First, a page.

In essence, digital, data and cloud first technology initiatives will address many of the challenges.

As customers return to air travel in Australia how has technology changed the travel experience?

Keeping customer safety in mind, frictionless travel has become the biggest priority. Throughout the pandemic many operators invested in improving the customer experience. There is a sharp focus on providing context-aware interfaces that enable real-time communication and services. New age product platforms will enable better retailing to customers to handle dynamic needs.

For aviation transport operators, it was a rollercoaster ride of profit and loss, yet many of them invested in transformation programs. These transformations vary in scope but include a pivot away from long-haul to shorter flights, greater engagement with customers, and improved loyalty programs.

The aviation industry has been trying to push self-service to improve efficiency and reduce waiting times at the airports. The pandemic has taken this to the next level and turned into a need for the customers. Some regions (e.g. India) have mandated 100% online check-in. Wellness is another major aspect. This could include bringing in vaccine passports or virtual queues to reduce the physical contact at airports.

As these trends drive ongoing transformation, what are the key questions for the c-suite?

The major focus is on business growth to balance against cost-efficiency. The immediate priority for operators is to capture as much of the market as possible, as fast as possible with better efficiency. With the focus on digital transformation, innovation, data, and customer experience, their costs need to follow the CFO directions. Collaboration with adjacent industries to derive joint benefits is another key ask.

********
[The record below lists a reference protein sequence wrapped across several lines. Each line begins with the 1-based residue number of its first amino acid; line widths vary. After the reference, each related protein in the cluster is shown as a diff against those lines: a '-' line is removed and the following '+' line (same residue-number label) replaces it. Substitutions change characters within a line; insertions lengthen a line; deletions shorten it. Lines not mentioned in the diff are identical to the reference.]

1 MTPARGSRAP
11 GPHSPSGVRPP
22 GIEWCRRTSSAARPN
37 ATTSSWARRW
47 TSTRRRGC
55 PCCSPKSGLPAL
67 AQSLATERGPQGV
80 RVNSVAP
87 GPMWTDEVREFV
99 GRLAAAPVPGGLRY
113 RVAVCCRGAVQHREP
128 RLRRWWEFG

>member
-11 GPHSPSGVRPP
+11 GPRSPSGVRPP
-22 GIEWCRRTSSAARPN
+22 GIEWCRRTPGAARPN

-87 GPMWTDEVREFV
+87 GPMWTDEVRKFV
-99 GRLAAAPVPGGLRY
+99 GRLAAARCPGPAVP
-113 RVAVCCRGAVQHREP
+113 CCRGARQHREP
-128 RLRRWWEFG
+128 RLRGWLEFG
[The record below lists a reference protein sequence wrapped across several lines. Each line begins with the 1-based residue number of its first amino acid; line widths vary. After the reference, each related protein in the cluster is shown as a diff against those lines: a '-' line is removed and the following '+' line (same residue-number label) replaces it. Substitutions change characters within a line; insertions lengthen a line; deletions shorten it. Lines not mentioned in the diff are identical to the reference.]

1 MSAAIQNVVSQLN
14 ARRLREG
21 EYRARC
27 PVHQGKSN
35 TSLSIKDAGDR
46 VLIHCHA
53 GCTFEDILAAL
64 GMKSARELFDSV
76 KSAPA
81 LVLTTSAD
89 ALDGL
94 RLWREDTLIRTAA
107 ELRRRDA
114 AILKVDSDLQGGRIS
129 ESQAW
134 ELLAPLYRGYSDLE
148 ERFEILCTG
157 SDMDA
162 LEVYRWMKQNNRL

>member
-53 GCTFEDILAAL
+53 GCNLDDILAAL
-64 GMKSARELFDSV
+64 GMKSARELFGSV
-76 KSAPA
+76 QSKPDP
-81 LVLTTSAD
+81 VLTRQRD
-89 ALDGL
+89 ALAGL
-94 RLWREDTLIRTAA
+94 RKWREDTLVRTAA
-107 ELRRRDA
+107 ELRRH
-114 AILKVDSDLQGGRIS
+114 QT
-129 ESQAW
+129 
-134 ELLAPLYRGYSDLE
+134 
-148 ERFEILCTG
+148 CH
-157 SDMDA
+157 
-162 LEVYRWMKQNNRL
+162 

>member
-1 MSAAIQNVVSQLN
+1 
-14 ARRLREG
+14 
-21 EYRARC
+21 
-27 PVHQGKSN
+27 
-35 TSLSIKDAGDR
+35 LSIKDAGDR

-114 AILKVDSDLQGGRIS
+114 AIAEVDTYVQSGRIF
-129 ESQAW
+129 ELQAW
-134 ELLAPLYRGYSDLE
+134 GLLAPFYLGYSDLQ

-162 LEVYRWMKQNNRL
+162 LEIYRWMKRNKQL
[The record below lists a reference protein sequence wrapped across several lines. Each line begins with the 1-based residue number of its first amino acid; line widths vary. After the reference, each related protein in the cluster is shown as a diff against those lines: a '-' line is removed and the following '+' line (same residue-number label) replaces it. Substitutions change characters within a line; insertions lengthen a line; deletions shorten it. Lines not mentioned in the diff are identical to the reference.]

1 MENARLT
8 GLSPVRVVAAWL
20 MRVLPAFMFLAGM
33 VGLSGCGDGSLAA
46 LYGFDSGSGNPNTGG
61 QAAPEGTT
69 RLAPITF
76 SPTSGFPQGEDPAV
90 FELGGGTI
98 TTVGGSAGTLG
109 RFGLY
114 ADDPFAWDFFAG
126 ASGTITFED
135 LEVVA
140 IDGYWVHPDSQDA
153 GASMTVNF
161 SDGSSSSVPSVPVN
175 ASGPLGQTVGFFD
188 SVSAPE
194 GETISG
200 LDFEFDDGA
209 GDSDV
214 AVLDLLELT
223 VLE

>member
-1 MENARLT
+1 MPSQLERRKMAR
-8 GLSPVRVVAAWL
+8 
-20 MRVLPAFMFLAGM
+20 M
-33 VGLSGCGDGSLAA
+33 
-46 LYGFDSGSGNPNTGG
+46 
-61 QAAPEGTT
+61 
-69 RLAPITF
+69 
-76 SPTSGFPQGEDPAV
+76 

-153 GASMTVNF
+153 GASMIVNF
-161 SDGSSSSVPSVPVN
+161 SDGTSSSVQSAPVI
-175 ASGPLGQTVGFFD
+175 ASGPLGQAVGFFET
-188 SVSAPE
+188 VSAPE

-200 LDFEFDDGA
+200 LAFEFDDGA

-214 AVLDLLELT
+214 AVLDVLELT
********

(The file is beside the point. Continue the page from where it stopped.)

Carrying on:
The current priority is to convert costs from Opex (operating expenses) to Capex (capital expenditure). This creates the need to understand how Capex spent on driving transformations can achieve its objectives. Keeping Opex flexible is a priority to enable a sustainable response to anticipated fluctuations in demand.

What role can technology play in supporting the new focus on cost?

Aviation transport operators are adopting cloud technology because of its capability to scale up and down while keeping the operational costs optimised based on demand. Data and analytics provide the ability to analyse customer and operational data. The third key role is cloud's ability to deliver customer personalisation. It helps businesses tailor products and services for specific customer profiles.

What are the main challenges for the c-suite in implementing these technologies?

Reducing risk of new technology adoption and control of the cost are some of the main challenges. The success of transformational programs depends on a well-managed and trained team. It is an investment that can be successful and cost effective for an organisation.

Reducing the time to market is another challenge that executives are focusing upon. Organisations don’t like to wait for long to see the benefits of these transformations. Executives want to put in place well-defined but scalable processes where outsourcing comes as a great advantage. It brings advantages of expertise and scalability with reduced stickiness.